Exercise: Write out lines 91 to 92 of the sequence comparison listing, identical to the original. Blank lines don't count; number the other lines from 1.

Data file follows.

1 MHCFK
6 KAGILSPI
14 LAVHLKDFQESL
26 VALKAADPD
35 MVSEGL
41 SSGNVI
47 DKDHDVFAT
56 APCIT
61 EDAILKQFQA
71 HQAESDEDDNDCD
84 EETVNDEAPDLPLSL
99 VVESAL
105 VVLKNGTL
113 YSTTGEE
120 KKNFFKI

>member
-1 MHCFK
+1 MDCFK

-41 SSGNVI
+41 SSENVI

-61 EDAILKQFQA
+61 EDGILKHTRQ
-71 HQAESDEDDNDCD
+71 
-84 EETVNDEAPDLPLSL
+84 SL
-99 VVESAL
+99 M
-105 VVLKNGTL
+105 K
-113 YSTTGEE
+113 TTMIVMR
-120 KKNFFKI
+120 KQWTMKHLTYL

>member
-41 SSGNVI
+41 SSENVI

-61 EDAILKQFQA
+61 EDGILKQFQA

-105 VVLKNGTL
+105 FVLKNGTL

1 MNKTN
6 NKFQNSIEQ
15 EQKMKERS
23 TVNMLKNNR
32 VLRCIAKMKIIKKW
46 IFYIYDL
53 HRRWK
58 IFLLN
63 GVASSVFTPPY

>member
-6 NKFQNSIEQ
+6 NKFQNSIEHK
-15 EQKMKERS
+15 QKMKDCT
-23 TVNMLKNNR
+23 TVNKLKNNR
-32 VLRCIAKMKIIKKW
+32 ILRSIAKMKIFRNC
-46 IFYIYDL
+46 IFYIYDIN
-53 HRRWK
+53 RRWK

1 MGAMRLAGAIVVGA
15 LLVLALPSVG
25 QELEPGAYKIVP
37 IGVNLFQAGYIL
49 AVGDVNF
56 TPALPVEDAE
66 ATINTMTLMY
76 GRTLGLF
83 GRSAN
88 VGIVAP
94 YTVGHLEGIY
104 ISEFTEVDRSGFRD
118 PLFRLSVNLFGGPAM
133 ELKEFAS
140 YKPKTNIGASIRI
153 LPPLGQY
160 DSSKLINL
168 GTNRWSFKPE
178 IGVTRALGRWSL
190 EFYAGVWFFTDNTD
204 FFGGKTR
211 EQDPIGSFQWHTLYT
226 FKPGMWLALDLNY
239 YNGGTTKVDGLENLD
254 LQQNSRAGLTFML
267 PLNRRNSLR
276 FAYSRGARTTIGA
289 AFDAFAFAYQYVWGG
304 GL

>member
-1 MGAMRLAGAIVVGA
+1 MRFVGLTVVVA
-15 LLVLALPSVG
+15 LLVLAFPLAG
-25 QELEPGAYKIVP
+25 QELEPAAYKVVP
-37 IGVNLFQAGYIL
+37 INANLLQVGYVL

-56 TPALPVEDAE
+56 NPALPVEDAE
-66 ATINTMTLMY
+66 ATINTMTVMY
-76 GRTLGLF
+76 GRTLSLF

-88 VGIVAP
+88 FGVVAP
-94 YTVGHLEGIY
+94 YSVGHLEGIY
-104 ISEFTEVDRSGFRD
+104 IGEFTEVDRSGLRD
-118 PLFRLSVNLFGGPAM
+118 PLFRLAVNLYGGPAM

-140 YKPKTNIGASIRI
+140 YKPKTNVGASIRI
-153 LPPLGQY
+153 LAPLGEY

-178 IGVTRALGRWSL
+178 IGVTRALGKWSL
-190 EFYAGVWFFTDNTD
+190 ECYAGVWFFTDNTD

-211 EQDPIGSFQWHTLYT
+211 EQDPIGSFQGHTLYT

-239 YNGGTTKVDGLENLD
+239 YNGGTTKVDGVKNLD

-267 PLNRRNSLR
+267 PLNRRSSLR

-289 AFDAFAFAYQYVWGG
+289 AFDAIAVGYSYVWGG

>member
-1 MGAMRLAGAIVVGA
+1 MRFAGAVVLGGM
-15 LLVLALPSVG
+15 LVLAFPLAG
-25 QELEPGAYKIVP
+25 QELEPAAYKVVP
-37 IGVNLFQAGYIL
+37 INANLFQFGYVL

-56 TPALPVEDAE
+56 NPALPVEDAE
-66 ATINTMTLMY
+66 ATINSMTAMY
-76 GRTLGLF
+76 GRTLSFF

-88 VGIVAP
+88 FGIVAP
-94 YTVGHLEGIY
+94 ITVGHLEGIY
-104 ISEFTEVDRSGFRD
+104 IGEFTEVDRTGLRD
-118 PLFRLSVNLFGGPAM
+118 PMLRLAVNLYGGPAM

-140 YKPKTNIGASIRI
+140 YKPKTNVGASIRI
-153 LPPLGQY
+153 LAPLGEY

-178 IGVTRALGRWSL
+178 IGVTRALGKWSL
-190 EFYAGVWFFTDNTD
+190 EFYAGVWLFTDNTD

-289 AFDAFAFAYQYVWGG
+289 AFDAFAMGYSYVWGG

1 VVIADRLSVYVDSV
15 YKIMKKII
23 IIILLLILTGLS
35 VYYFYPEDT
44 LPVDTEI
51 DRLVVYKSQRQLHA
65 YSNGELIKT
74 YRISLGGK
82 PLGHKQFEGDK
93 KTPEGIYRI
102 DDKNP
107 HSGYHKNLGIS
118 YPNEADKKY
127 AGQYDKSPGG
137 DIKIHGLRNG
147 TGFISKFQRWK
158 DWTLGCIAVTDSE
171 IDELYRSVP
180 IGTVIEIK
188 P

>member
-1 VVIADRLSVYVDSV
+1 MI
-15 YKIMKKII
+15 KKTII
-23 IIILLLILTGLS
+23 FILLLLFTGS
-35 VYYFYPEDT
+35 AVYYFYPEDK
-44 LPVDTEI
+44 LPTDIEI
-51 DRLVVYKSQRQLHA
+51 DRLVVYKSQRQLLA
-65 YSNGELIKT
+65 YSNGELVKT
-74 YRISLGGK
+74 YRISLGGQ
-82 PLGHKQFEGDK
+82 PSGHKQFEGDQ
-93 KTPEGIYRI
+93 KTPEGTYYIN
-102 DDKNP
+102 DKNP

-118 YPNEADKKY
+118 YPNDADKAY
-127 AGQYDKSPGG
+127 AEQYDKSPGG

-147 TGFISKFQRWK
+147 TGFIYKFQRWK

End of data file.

289 AFDAFAFAYQYVWGG
304 GL